Dear Ann Cannon • I love following dogs on Instagram, but since I got a puppy a year ago, the pet-stagram that used to make me so happy now makes me feel bad about my failures as a dog mom. I know social media presents a skewed perspective on everyone’s life, but how can I enjoy looking at other people’s adorable puppers without feeling bad about how my relationship with my pet isn’t as insta-worthy?

Down in the Dumps

Dear Down • Your question reminds me of an experience our family had when the kids were growing up, so I hope you’ll excuse me for a minute while I take a little detour.

We acquired a dog in the hopes that she would teach our boys some responsibility. But what happened, of course, is that the mom (i.e. “me”) ended up learning some responsibility. I was the one who mostly fed the dog, walked the dog, picked up after dog and told the dog to get off the couch — or at least to get off the couch when we walked into the living room.

In other words, I was her selfless caretaker. But did she appreciate me? Did she even like me? Um, no. I was low human on that dog’s totem pole. She liked the mailman better than she liked me. I was wounded, frankly. Dogs — even dogs I don’t know — usually give me high fives. I’d never had the experience of a dog telling me to get out of its business, yo. The only reason I bring this up is to say that I feel your pain. Also, I’m guessing your dog likes you way better than my dog liked me. So take some comfort from that.

Which brings me to the REAL point I want to make. As you yourself have pointed out, it’s a mistake to compare your situation to the things you see on social media. Images — even the ones that purport to be “real life” — are always curated. Aggressively remind yourself of that fact every time you scroll through your Instagram feed. And if you still feel bad, delete your account.

Dear Ann Cannon • Our family has been going for many years on this multi-family camping trip in the summer. We were not part of the original group, but we were thrilled to be included a few years after the tradition started. Every family does not make it every year and the group goes from six families to 10 or 12, depending on the year. Our kids have all grown up together. As a group we have supported and celebrated each other through the turns of life, including graduations, car accidents, cancer, med school, aging parents, and deaths, and I believe we are all looking forward to weddings, grandkids and all the other accomplishments that life brings. It’s a pleasure to be part of this group.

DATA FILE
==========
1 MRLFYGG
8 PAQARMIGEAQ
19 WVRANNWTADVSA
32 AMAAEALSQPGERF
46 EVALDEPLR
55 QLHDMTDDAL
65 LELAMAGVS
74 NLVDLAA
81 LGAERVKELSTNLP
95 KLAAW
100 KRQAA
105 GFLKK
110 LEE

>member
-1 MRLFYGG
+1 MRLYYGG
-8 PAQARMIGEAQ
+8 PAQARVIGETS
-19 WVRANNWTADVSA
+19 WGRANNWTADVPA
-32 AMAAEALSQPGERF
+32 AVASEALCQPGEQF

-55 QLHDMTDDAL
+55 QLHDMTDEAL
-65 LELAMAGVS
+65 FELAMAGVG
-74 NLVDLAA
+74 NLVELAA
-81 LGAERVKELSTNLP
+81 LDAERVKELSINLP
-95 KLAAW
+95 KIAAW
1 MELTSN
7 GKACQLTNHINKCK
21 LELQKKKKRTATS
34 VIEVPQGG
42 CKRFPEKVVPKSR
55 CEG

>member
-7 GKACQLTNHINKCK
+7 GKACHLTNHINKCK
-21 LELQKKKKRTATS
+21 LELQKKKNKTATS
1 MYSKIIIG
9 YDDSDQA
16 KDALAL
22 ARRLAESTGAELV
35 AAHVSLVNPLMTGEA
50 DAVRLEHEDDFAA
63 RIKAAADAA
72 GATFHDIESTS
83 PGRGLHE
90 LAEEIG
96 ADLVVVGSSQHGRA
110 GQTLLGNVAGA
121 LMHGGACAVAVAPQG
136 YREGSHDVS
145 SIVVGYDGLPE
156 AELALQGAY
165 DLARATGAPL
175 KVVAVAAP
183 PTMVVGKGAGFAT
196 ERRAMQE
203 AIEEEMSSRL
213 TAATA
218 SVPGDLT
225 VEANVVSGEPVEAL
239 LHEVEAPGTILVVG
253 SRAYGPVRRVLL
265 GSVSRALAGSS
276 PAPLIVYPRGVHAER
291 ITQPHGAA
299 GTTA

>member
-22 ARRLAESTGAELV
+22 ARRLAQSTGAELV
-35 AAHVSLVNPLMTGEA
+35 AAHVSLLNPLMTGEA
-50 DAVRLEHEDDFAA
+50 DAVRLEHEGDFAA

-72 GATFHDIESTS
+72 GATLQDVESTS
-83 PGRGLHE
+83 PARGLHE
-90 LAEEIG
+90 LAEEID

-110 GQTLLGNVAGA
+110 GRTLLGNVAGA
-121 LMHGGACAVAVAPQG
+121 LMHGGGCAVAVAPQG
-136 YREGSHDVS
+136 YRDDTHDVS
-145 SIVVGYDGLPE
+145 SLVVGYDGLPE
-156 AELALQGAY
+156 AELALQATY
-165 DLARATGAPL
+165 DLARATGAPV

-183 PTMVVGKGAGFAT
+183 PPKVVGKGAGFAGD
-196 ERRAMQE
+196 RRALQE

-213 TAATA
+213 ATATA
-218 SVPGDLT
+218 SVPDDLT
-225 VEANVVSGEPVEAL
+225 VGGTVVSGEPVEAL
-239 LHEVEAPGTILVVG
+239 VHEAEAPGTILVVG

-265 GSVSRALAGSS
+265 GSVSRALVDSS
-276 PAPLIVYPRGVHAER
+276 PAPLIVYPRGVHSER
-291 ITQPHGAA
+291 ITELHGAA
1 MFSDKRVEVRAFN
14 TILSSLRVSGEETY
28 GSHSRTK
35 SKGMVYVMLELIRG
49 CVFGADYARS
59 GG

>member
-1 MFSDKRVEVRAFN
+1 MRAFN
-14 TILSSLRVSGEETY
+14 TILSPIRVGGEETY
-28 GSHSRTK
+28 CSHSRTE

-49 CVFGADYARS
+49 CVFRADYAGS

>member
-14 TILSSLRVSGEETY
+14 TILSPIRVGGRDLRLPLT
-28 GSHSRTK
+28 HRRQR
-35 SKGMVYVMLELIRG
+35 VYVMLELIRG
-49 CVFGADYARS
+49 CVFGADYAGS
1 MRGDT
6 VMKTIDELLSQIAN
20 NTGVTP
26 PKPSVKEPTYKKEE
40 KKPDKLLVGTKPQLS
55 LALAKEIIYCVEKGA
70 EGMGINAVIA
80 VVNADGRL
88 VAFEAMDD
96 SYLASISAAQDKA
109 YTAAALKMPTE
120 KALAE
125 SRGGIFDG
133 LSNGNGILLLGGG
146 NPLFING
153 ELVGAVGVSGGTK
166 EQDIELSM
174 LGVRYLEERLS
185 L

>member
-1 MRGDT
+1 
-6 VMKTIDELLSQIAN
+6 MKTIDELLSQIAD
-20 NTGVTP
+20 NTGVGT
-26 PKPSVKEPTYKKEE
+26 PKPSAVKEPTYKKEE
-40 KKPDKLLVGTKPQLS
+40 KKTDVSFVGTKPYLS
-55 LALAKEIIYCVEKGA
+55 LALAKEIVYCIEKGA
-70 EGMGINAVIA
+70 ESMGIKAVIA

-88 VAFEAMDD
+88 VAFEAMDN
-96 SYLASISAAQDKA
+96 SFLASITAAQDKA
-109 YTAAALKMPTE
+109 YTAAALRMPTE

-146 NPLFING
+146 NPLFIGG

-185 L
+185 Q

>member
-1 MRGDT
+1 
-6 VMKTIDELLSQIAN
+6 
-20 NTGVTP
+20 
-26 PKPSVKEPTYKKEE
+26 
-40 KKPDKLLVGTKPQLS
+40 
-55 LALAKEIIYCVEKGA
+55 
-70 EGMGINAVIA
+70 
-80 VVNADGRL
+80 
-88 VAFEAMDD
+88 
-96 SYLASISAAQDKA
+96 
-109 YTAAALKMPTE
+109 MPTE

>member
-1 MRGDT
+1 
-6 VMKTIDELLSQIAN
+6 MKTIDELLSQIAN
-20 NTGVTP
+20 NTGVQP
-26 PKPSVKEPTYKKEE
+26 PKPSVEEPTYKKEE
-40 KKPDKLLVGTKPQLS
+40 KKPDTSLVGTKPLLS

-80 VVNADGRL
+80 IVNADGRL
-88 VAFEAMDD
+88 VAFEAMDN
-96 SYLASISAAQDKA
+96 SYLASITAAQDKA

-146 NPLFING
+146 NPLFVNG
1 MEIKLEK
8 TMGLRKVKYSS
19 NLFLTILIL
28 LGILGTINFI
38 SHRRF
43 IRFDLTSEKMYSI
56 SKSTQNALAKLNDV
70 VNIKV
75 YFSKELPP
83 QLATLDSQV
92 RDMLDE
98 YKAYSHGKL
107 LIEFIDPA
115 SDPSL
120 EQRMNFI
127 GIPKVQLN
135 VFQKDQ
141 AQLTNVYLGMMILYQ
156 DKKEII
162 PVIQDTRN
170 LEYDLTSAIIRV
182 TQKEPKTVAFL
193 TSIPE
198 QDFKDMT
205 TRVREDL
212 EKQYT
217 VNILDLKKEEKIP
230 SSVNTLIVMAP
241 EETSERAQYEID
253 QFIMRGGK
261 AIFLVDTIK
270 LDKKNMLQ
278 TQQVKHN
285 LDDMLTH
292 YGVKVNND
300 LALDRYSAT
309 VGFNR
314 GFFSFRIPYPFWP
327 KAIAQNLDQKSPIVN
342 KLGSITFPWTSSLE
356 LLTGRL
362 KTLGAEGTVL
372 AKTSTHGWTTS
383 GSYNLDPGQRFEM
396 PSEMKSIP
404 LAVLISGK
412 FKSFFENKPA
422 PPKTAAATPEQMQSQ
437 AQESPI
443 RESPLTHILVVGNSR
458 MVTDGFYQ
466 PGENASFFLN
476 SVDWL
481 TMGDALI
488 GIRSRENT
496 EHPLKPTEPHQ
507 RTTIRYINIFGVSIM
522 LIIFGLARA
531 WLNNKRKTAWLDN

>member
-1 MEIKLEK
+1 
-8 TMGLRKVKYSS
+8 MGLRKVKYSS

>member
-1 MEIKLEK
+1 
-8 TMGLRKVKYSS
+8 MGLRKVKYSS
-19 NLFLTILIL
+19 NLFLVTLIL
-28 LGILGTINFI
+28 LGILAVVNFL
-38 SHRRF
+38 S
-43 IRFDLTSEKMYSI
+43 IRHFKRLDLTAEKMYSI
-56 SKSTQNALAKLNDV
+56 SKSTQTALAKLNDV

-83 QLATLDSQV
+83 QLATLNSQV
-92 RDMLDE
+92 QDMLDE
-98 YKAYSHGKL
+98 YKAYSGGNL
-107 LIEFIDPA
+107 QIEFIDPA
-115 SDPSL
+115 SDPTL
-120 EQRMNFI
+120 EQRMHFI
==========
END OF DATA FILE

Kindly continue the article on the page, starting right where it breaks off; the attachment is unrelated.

But it is hurtful, really makes me feel bad, when some group members post things on social media, calling out just a few of the families as the important or best or the only ones that count. It makes me feel even worse when my adult kids see the same posts and ask me about them. It feels like no matter what our family does to contribute, we aren’t really part of the group. I know that I am not the only one that feels this way. I am tempted to say something, but to be honest I wonder if it is worth is.

Hurt

Dear Hurt • Your question reminds me of a recent conversation I had with a young man. His widowed father married a woman who regularly expresses gratitude online for the fact that she and her new husband have at last (!) found their “soulmates.” While this young man wants his father to be happy, he frankly feels wounded by the implication that his deceased mother was somehow his father’s starter wife. The truth is that words — either spoken or written — can and do hurt.

Should you say something? I don’t know. I probably wouldn’t in your situation, although I’m not sure why I wouldn’t. Saying something may be preferable to letting things fester. If you do decide to say something, however, don’t do it online where things tend to blow up. Speak to individuals privately.

Good luck.

Ann Cannon is The Tribune’s advice columnist. Got a question for Ann? Email her at askann@sltrib.com or visit the Ask Ann Cannon page on Facebook.